The Times: Google and Facebook Should Be Reined In But It Hasn’t Happened Yet
Regulators have failed in their efforts to force Google and Facebook to change their behaviour through financial penalties as the tech giants continue to entrench their position, The Times technology business editor said today.
In a comment piece in The Times, Simon Duke said that, despite lawmakers across the globe targeting Google and Facebook over a range of shortcomings, the financial markets continue to back the tech giants because of their “all but impregnable position” in digital advertising.
Mr Duke said: “Regulators have used privacy and antitrust law to curb their powers and spur greater competition. Neither approach has succeeded. All too often, reforms have entrenched their powers. Take Europe’s data privacy laws, known as GDPR.
“The regime was supposed to protect EU citizens from intrusive data harvesting, but Facebook and Google used their superior resources to navigate the upheaval with ease. They continue to scoop up personal information in ways that flout the spirit of GDPR.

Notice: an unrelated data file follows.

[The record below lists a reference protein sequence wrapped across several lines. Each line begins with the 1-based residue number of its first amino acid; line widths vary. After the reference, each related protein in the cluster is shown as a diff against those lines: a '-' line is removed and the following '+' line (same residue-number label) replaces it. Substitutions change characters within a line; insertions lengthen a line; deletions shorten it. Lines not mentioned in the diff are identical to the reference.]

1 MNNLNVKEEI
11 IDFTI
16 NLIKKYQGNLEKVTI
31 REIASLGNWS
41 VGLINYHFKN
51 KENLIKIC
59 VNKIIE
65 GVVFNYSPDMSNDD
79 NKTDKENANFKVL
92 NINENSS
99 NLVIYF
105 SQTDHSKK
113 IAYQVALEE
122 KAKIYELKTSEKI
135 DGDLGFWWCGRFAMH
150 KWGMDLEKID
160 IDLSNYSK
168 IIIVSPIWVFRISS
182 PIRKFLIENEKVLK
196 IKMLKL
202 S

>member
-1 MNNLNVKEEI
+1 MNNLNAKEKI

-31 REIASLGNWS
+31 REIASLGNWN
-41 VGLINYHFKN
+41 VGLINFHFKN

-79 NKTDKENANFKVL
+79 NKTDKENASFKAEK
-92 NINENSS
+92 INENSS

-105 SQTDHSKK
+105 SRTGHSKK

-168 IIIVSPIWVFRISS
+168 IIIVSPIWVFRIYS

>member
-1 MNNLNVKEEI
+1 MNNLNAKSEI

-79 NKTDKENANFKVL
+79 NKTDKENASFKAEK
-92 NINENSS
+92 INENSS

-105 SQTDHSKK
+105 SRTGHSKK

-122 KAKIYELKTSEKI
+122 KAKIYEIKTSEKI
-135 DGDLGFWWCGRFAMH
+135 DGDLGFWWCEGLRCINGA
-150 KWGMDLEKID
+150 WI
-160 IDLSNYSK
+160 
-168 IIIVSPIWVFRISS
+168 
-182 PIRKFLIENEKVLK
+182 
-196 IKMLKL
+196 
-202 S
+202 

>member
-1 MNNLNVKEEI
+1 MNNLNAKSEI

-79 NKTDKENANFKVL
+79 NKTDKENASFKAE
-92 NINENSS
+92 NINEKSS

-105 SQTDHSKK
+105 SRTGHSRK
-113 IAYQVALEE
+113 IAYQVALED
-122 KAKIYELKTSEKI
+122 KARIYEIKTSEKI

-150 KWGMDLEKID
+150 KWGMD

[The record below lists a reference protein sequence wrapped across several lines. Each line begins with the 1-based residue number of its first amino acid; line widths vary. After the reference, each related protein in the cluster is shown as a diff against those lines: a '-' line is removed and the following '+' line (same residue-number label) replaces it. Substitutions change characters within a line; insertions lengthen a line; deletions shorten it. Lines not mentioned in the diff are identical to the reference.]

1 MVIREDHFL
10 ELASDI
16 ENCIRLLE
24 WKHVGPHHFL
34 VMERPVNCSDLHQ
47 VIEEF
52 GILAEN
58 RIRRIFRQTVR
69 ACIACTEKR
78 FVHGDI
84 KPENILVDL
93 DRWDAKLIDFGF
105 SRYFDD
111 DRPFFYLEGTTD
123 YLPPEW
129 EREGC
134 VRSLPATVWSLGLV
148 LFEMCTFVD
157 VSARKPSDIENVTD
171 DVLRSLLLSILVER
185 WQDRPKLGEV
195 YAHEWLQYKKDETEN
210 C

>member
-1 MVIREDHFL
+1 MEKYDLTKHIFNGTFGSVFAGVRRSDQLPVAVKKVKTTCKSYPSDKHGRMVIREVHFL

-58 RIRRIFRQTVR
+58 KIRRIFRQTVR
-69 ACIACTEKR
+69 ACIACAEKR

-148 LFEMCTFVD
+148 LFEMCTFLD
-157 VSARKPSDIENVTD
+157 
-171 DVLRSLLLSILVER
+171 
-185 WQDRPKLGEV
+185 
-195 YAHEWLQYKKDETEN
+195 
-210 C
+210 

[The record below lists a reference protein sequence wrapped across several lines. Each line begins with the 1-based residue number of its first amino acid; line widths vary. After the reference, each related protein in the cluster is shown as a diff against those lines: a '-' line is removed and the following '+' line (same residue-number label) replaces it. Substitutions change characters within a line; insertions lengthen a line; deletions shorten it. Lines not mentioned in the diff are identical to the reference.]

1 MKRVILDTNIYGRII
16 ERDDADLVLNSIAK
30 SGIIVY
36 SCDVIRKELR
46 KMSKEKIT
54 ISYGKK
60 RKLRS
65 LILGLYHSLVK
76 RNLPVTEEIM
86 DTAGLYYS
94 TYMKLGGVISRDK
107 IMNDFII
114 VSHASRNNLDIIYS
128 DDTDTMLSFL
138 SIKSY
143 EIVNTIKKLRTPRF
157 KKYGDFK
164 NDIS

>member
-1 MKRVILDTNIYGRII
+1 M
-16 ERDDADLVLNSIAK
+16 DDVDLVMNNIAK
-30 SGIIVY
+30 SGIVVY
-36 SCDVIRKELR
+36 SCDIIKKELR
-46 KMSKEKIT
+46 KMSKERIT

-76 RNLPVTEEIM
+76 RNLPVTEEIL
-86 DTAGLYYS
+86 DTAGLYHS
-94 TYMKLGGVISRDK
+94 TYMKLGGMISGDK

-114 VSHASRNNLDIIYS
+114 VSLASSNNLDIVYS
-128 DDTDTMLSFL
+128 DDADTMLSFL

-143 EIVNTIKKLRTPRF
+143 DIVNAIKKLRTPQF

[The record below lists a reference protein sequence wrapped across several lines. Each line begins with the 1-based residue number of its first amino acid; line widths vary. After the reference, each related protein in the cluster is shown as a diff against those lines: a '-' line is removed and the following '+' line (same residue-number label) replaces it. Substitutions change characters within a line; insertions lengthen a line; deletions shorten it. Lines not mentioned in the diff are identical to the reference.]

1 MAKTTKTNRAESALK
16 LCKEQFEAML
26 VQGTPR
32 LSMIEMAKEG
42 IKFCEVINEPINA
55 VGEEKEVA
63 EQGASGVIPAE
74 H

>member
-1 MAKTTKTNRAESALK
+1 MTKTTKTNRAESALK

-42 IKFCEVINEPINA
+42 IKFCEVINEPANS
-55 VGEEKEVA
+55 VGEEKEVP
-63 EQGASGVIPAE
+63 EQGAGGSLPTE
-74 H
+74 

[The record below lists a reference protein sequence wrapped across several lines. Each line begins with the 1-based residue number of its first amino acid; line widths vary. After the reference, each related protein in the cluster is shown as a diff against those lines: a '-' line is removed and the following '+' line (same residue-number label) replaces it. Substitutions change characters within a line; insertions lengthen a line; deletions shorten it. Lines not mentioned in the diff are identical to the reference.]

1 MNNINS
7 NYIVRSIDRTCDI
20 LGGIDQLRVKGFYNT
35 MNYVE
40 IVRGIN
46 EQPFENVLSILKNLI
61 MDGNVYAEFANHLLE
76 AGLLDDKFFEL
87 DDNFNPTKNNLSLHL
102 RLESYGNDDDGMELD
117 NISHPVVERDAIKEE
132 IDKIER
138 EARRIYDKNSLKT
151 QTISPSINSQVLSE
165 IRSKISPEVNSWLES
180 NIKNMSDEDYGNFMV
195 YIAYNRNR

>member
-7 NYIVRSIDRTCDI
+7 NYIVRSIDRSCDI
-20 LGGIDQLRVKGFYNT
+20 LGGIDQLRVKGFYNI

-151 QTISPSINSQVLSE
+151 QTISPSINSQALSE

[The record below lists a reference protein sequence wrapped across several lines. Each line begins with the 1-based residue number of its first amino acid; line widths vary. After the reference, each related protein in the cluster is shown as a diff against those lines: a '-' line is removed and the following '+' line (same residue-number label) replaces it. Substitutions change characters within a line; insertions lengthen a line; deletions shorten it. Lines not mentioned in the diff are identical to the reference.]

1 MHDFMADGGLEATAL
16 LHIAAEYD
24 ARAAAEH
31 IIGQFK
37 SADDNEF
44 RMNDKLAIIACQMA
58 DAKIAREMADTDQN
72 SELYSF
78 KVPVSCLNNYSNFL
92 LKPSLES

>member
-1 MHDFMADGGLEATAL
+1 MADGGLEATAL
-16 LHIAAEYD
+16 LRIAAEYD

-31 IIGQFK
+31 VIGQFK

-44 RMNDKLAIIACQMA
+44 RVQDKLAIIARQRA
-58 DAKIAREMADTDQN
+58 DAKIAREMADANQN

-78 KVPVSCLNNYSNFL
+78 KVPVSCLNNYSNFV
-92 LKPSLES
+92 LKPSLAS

“Google’s move to restrict the use of third-party cookies on its Chrome browser, announced this week, could have a similar effect. The plan is to limit how closely publishers and advertisers can track visitors across the web. Yet it is likely to strengthen Google’s own business. The search giant will still be able to amass data from its own properties to target users with adverts.
“Regulators have failed in their efforts to force Google and Facebook to change their behaviour through financial penalties. Facebook was fined $5 billion in the US last summer for privacy violations, but this is pocket change for a company with $50 billion in the bank. Alphabet, with more than $120 billion in cash on its balance sheet, scarcely missed a beat after its European fines.
“As things stand, Facebook and Google constitute an unregulated monopoly over one of the world’s most lucrative industries. Until that changes, they will continue to reap the rewards.”